I recently came across this brief article, “Buy a cat, stay up late, don’t drink: top 10 writers’ tips on writing” in The Guardian, and I thought it was especially appropriate for teachers who also want to make writing lives of their own.
However, I do have one additional piece of advice which is especially important for educators who want to make writing lives: in order to make a writing life, give to yourself first.
What this means is that although we, as educators, have the natural inclination to give so much of ourselves to our students and their parents, to our lessons, to our grading, to our after school activities, etc., we often neglect the necessary work of self-care that is absolutely essential for a writing life. This past fall, I was guilty of this. I gave up writing and exercising and replaced those activities with school work, sacrificing myself to meet with students, to respond to emails, to grade in the morning, and to generally allow myself to be consumed by my service. I became lethargic, enervated, and less than happy for months on end. And I kept giving this way, thinking that I needed to give more and more and more to my work as a teacher. However, I felt that I couldn’t ever give enough and that even though I was working so hard, there was always more to give. I became trapped in a cycle of giving so much to others that I had nothing left to give to myself. Why and how did this happen after over fifteen years in the classroom? Shouldn’t I have known better? How did I lose my way?
At my school, I am fortunate to have many, many students who want to excel. They work hard, and the vast majority genuinely care about their learning and/or their grades. They want to write better and to improve upon their abilities, and as an educator who cares, I want to be there for them to help facilitate their learning and to help them to achieve their dreams. This is my natural tendency, and the habit of many other educators with whom I work. However, some of us are givers who are terrible at giving to ourselves. I’m one of them, and I suspect that I’m not alone.
Enter December and its holiday break, which gave me time for reflection. What I learned is that prioritizing my writing and my exercising does not have to be in conflict with my grading, my lesson-planning, or my meeting with my high achieving students/their parents. Instead, in order to be at my best, I need to “give to myself” first with writing and exercising. Building a healthy and writer-ly life as an educator means that I must make the time for those kinds of work every day. I cannot shortchange myself by not “paying myself” at all. This has required me to adjust how I go about “paying myself.” Here’s my new standard schedule:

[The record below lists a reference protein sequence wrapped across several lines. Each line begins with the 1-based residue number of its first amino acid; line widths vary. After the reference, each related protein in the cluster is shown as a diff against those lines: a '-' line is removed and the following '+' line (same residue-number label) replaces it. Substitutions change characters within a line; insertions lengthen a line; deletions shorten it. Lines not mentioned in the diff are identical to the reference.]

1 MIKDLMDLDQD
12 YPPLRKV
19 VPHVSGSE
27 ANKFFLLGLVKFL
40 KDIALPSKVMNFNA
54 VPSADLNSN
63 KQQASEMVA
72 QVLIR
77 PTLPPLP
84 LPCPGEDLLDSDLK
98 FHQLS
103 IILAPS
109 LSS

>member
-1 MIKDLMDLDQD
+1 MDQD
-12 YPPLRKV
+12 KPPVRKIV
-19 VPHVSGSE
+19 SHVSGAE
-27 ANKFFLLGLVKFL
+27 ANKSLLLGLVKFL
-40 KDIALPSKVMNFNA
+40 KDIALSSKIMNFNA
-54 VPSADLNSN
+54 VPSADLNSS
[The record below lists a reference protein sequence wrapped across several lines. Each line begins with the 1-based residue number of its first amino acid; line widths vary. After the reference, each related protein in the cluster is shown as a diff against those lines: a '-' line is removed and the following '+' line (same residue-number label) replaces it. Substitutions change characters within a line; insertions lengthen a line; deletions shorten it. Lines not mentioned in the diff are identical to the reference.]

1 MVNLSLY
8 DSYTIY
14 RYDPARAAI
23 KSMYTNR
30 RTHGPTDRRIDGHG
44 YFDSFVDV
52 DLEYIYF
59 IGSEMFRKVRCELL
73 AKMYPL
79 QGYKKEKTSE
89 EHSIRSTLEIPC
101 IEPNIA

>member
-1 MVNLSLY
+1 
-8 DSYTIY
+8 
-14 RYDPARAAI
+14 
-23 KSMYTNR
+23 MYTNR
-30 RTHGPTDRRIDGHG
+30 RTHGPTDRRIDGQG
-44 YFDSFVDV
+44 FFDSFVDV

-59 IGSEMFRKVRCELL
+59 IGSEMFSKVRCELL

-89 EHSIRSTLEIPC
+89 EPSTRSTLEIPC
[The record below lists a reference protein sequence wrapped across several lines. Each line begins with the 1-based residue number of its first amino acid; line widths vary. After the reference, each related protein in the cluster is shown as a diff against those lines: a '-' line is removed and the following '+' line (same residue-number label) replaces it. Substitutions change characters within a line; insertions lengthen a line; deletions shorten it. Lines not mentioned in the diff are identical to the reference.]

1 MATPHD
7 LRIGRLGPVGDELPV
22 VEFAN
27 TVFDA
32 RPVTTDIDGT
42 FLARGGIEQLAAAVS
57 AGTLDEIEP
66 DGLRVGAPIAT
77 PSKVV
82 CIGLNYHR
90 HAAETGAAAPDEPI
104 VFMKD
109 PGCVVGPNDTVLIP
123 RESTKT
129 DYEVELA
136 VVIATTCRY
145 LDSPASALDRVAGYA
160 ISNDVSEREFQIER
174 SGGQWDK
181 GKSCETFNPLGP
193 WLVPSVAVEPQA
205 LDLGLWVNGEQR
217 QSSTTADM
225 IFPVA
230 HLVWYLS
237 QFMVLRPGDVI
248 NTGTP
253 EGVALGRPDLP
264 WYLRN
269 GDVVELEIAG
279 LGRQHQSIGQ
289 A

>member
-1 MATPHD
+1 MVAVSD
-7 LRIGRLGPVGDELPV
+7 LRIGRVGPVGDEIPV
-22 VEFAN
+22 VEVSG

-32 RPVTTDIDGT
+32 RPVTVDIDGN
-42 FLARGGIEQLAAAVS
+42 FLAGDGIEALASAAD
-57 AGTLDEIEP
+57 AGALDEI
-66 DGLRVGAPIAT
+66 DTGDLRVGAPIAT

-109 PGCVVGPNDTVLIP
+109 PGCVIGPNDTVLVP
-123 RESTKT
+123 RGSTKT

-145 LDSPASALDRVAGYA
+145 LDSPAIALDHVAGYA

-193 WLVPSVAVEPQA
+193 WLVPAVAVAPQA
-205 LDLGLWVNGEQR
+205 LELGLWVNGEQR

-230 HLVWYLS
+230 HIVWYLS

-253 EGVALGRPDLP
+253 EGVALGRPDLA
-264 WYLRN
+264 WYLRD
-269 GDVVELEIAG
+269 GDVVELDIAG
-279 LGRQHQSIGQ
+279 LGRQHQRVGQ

- I used to exercise in the morning, but recently I’ve discovered that this just won’t work for me anymore. I need more sleep than I used to. Now in the mornings when the house is quiet, when the cats snuggle up next to me, when I can have my cup of coffee, when I have my pen and journal in hand, and when I can think in silence before my family wakes, this is my writing time. Also, I used to immediately check social media in the morning. Now, after deleting those apps from my phone, I make a conscious effort to delay checking in online until I’ve had my writing time. Pen and paper. No computer unless I’m at a revision stage. No WiFi. No phone.
- Then it’s off to school work. Even though school is not yet in session for us, this time is still filled with comments and grading.
- I tend to crash around late afternoon, so when I’m at my energy low later in the day? Exercise! This shift is necessary for me; however, what it means is that I may have to say “no” to some after contract hours activities in order to take care of my physical well-being. That’s okay.
- At home with my family, I get little done in the evenings aside from occasional assessing of student work. I answer emails within twenty-four hours, so I cannot guarantee students will be able to reach me after I leave for the day. When I’m at home, I’m husband and dad first and foremost.
December holiday break can be a rejuvenating time. For me, I realized that writing, teaching, exercising, and spending time with my family are all restorative “must-do” activities for me. All of those things nurture my spirit and help me be better all around as an artist, as a professional educator, as a father and a husband, and as a friend and a colleague. If I’m spending time giving to myself by prioritizing my writing and my exercising, I’m happier, more focused, more energetic, and more able to engage in additional school work, if necessary. I’m also eager to give more, and I feel better about doing so.
So if, like me, you’re an educator who’s feeling bogged down by how much you give, give to yourself first. Engage in what nourishes you, and you’ll be in a better position to positively impact everyone around you. Before you know it, your writing will reflect this, too.
All best in writing, fitness, meditation, reflection, and self-care in 2018 and beyond,